Attending a wedding comes with its fair share of rules. (Don’t worry. They don’t get in the way of a good time!) From what to wear to who you can bring, there are plenty of questions to ask when you’ve been invited to a wedding.
Read our guide below—we may just answer them for you.
First things first: RSVP.
If you’re invited to a wedding, you may get a “Save the Date” months in advance and an official invitation six to eight weeks before the big day.
When you get the invitation, RSVP sooner rather than later. The RSVP date listed on the invitation typically correlates with the deadline for the couple to give the caterer a final headcount, and not sending in your RSVP on time could make things more stressful for them.
If something happens and you can’t attend at the last minute, it’s still important to let someone know.
Buy a gift.
When you receive a wedding invitation- whether or not you can attend- it’s customary to send/give a wedding gift to the happy couple. It’s easiest to pick from their wedding gift registry.
Just search on RegistryFinder.com and order a gift online. That gift will be shipped directly to the couple, alleviating the need for you to hand deliver a gift to the ceremony.
It might seem weird to show up to the wedding empty handed, but it’s actually better for the couple—having gifts there means they’d need to worry about keeping them safe and transporting them after the reception. You can also give cash or any other gift of your choice.
Let the invitation be your (+1) guide.
Never assume you get to bring a guest! If you’re married, engaged or dating someone seriously, your significant other’s name should be written on the envelope. If not, you might be graced with an “and Guest” on the invitation. This seems obvious, but a lot of wedding guests think they can bring whoever they want to a wedding.
That decision can only be made by the couple. Resist the urge to call the couple and ask to add an uninvited guest to your RSVP!
Early is on time—on time is late.
“Fashionably late” is not a thing at weddings. A bride is going to walk down the aisle at a specific time and you do not want to play a part in messing that up. Just to be safe, plan to show up to the ceremony 15 minutes to a half hour early; you won’t be the only one.
Other points to consider: Don’t skip the ceremony and just go to the reception, and if you are late to the ceremony, just slip into the back row quietly.
Take your dress code cues from the date and time of the wedding.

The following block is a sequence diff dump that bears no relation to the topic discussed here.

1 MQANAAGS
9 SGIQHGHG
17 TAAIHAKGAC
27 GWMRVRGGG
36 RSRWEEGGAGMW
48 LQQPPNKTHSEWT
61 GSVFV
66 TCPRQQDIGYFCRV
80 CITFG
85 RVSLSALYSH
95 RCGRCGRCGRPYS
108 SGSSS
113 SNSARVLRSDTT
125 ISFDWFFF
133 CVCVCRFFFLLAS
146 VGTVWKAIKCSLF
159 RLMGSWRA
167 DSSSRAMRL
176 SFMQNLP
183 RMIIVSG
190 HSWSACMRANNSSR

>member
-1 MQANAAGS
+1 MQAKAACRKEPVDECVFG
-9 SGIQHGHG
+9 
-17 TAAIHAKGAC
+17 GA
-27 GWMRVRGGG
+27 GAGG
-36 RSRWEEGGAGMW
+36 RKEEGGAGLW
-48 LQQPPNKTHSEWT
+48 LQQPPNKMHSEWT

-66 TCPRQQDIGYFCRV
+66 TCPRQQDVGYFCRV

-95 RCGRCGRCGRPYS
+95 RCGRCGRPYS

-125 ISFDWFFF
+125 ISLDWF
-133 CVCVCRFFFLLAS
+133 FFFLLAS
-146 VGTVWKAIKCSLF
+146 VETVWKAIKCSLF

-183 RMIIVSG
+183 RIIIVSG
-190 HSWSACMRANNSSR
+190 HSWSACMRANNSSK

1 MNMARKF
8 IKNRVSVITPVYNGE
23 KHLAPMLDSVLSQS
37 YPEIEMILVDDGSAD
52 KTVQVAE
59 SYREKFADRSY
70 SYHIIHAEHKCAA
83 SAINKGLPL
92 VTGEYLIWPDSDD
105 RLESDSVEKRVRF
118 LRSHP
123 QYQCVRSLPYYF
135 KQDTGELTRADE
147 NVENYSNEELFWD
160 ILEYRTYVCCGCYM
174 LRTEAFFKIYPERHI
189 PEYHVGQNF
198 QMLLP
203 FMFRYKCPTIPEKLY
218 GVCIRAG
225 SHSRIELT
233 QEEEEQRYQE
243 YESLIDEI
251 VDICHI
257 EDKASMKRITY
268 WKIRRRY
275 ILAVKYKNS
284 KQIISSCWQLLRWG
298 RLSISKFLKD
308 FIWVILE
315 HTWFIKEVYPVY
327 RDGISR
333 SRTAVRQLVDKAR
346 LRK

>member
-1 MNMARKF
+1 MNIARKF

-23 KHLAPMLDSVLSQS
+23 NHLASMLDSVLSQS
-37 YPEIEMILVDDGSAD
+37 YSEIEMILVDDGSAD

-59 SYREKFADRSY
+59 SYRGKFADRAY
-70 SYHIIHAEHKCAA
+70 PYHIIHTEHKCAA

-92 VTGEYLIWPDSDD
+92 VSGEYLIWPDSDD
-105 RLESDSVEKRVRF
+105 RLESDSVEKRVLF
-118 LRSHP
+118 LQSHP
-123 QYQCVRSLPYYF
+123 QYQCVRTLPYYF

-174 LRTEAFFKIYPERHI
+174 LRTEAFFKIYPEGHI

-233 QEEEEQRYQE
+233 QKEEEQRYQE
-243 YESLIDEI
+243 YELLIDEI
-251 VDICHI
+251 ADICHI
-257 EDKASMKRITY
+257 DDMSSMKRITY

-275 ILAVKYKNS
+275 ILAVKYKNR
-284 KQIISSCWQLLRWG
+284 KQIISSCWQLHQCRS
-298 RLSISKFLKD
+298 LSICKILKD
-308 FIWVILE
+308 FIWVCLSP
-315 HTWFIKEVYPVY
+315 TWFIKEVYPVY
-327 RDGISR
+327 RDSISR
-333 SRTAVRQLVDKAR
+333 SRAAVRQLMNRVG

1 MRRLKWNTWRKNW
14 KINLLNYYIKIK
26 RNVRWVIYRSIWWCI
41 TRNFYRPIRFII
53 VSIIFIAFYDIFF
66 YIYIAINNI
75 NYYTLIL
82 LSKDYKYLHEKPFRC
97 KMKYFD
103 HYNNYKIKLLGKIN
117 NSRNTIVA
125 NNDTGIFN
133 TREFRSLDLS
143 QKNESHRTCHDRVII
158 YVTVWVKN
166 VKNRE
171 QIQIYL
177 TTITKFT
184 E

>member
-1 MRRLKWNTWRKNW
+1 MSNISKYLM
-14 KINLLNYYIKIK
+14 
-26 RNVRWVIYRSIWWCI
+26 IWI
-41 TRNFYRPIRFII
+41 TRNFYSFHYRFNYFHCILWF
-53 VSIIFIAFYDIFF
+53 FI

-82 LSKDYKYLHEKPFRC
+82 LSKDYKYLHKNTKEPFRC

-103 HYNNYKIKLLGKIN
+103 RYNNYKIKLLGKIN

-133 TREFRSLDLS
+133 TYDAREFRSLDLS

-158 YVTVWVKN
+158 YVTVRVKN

It’s always hard to know how fancy you should get for a wedding. Let the time and setting be your guide! If it’s a summer wedding during the day, a sundress for women and a light suit or shirt and tie for men is just fine.
If it’s an evening wedding with no specific dress code, women should stick to cocktail dresses and men should plan on wearing a dark-colored suit.
For a formal wedding, some men may be in tuxes and women will see a mix of cocktail dresses and floor-length gowns.
As far as general dress code rules, guests should never wear white, off-white or ivory to a wedding unless they are asked to. It’s the bride’s day to wear white! Jeans are never acceptable.
Have fun… but not too much fun.
Weddings are meant to be a blast! No couple wants to throw a boring wedding. That said, make sure you don’t go overboard with the drinking. Have a good time, but don’t be that guest that passes out on the dance floor, who everyone talks about at holiday dinners for years to come. Equally important, stick to the itinerary of the event.
Follow the couple’s lead on dancing, and don’t skip moments like the bouquet throw and the garter toss. While they may seem cheesy or unimportant to you, they are part of the couple’s special day.
Make sure you congratulate the couple.
Whether it’s in a receiving line or as the couple makes their way around the tables at the reception, make sure you give them a warm congratulations and make your presence known.
One of the hardest parts of any wedding is coming up with the guest list, so if you’re on it, you mean something to the couple. It’s important for them to see you and know that you’re excited to be there.
Stay until the end. (Or as long as you can!)
Receptions tend to last about four hours. It’s always best to stay until the end, but you definitely shouldn’t leave before the cake is cut. While it used to be that brides and grooms would do their “exit” and leave for their honeymoon (signaling to everyone that the event was over), nowadays, many of them stay and party with the guests.
When you do decide to leave, try to give the couple one last hug and thank a member of the bride’s immediate family for inviting you.
Going to a wedding and not sure what you need to do? Check out our GiveIt Blog for tips and tricks on all things weddings, the wedding year, wedding protocol and more. And when it comes time to buy a wedding gift, discover what the couple really wants when you find their gift registry on registryfinder.com.
-By Jennifer Agress, a food/travel writer and frequent wedding guest who learned many of these things the hard way.